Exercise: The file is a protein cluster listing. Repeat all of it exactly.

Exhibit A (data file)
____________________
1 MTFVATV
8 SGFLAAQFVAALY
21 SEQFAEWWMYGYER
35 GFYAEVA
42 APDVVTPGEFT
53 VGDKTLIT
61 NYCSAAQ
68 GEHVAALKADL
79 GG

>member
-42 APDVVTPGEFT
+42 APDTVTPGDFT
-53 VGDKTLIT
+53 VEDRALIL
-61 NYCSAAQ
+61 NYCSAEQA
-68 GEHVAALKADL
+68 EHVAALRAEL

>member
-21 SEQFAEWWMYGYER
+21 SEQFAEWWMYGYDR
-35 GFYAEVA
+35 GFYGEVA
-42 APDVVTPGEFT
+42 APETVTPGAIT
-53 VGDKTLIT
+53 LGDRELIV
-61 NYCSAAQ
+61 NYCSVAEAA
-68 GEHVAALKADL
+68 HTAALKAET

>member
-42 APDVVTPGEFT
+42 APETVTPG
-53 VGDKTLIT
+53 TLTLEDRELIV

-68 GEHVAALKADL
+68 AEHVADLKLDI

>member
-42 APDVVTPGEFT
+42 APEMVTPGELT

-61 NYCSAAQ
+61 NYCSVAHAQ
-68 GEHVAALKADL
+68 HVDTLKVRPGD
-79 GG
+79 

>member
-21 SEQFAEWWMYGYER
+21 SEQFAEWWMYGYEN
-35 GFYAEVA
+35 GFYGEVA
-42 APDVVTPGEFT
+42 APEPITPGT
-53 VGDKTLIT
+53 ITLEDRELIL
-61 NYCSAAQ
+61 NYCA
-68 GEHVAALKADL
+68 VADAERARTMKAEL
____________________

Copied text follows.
1 MTFVATV
8 SGFLAAQFVAALY
21 SEQFAEWWMYGYER
35 GFYAEVA
42 APDVVTPGEFT
53 VGDKTLIT
61 NYCSAAQ
68 GEHVAALKADL
79 GG

>member
-42 APDVVTPGEFT
+42 APDTVTPGDFT
-53 VGDKTLIT
+53 VEDRALIL
-61 NYCSAAQ
+61 NYCSAEQA
-68 GEHVAALKADL
+68 EHVAALRAEL

>member
-21 SEQFAEWWMYGYER
+21 SEQFAEWWMYGYDR
-35 GFYAEVA
+35 GFYGEVA
-42 APDVVTPGEFT
+42 APETVTPGAIT
-53 VGDKTLIT
+53 LGDRELIV
-61 NYCSAAQ
+61 NYCSVAEAA
-68 GEHVAALKADL
+68 HTAALKAET

>member
-42 APDVVTPGEFT
+42 APETVTPG
-53 VGDKTLIT
+53 TLTLEDRELIV

-68 GEHVAALKADL
+68 AEHVADLKLDI

>member
-42 APDVVTPGEFT
+42 APEMVTPGELT

-61 NYCSAAQ
+61 NYCSVAHAQ
-68 GEHVAALKADL
+68 HVDTLKVRPGD
-79 GG
+79 

>member
-21 SEQFAEWWMYGYER
+21 SEQFAEWWMYGYEN
-35 GFYAEVA
+35 GFYGEVA
-42 APDVVTPGEFT
+42 APEPITPGT
-53 VGDKTLIT
+53 ITLEDRELIL
-61 NYCSAAQ
+61 NYCA
-68 GEHVAALKADL
+68 VADAERARTMKAEL